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Nuclear Power

Volume 709: debated on Tuesday 22 February 2022

The Government have announced a £120 million future nuclear enabling fund to support new nuclear and are aiming for a final investment decision on at least one more large-scale nuclear project in this Parliament, subject to value for money and relevant approvals.

Springfields nuclear fuel manufacturing facility employs hundreds of people on the Fylde coast. I thank the Minister for recently visiting the facility and for his personal interest in protecting the operations there. Will he commit to continuing to work with colleagues to explore the opportunities for developing operations at the site and protecting the hundreds of jobs that it sustains?

My hon. Friend is a passionate supporter of local jobs in Blackpool. He is right: in December, I visited Springfields, which is just outside his constituency. It reminded me of the strategic national importance of our fuel industry, which is why we secured £75 million in the spending review to preserve and develop the UK’s nuclear fuel production capability. That funding will support the UK supply chain to power the reactors of today and advanced nuclear in the future.

Thank you, Mr Speaker. Fracking has proven itself wholly unsuitable for the Fylde coast, with seismic events in Fylde twice forcing national moratoriums. Will my right hon. Friend assure my constituents and me that he agrees that to deal with the energy crisis, we need to look to technologies of the future such as next- generation nuclear, powered by Fylde-manufactured nuclear fuel?

My hon. Friend is the MP for Springfields, as you rightly point out, Mr Speaker, and is a passionate backer of our nuclear industry. New nuclear is crucial to our plans for a low-cost, low-carbon resilient electricity system. On fracking, the Government’s position is unchanged: fracking will not be allowed to proceed in England unless compelling new evidence is provided that addresses concerns about the prediction and management of induced seismicity.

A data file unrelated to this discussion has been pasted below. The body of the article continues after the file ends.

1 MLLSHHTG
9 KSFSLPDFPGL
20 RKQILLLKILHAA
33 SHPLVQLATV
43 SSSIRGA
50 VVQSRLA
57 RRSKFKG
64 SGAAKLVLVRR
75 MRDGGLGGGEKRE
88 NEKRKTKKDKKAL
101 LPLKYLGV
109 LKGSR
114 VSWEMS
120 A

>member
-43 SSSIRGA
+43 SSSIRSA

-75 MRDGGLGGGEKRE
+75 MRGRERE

The Nuclear Decommissioning Authority has rejected proposals aimed at increasing transparency and accountability. There is wide disparity from plant to plant in engagement with local communities on concerns about safety issues such as breakdowns. What does the Minister make of the NDA’s rejection of increased transparency? What steps is his Department taking to reassure communities?

I am not aware of any rejection by the NDA of increased transparency. I am happy to look at what the hon. Lady has to say; my experience from quite a few meetings with the NDA is that transparency is very good, but I am happy to engage with her if she has a specific concern in relation to transparency in any nuclear plant in or near her constituency.

To deliver the Government’s ambitious roll-out of renewables such as solar—but also nuclear electricity, if that is what the Government want—we need to proactively develop grid capacity. Why have the Government still not reformed the remit of Ofgem, which is a real barrier to increasing grid capacity?

The hon. Lady is right: we have to make sure that our grid capacity is good for the big expansion of renewables, and indeed for the big expansion of nuclear, which is what this question is about. By the way, she might have a conversation with some of her colleagues, two of whom have recently mentioned support for nuclear— against Lib Dem party policy, it would seem. We and Ofgem are looking very actively at grid capacity: a lot of reviews are going on and there is a lot of action to ensure that grid capacity is in place, not least for the quadrupling of our offshore wind capacity.